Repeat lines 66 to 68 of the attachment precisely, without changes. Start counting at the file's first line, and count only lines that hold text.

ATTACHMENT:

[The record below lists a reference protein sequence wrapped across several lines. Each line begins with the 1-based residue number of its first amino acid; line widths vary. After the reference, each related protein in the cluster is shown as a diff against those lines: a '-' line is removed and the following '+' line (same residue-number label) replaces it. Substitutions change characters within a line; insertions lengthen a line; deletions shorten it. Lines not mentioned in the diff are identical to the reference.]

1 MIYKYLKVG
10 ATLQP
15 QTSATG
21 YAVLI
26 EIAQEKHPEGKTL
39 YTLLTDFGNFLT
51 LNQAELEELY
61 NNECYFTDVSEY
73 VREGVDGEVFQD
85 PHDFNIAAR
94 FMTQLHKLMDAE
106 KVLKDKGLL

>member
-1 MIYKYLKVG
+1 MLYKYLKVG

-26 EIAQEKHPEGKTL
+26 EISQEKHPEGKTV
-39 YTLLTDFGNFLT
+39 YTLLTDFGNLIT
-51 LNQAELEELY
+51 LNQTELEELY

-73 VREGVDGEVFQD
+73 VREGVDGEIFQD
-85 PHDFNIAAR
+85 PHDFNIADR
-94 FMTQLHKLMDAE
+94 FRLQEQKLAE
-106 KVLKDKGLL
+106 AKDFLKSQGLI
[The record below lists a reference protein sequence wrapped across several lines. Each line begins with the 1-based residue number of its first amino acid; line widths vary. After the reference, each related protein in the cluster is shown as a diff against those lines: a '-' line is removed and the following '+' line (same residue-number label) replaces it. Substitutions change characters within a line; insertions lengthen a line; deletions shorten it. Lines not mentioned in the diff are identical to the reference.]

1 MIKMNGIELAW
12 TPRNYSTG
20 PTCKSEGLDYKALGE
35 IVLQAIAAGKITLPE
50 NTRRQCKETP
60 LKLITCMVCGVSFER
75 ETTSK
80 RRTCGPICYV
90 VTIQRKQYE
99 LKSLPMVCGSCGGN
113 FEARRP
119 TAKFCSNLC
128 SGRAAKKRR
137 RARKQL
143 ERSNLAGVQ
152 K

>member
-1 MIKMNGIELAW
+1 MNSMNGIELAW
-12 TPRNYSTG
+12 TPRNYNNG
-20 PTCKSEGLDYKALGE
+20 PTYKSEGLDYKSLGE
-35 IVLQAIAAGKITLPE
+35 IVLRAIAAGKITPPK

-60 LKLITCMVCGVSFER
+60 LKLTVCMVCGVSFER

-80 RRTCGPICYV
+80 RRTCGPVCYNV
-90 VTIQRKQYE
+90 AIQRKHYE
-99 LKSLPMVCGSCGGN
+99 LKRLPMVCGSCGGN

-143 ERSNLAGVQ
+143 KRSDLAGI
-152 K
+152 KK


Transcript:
+143 KRSDLAGI
-152 K
+152 KK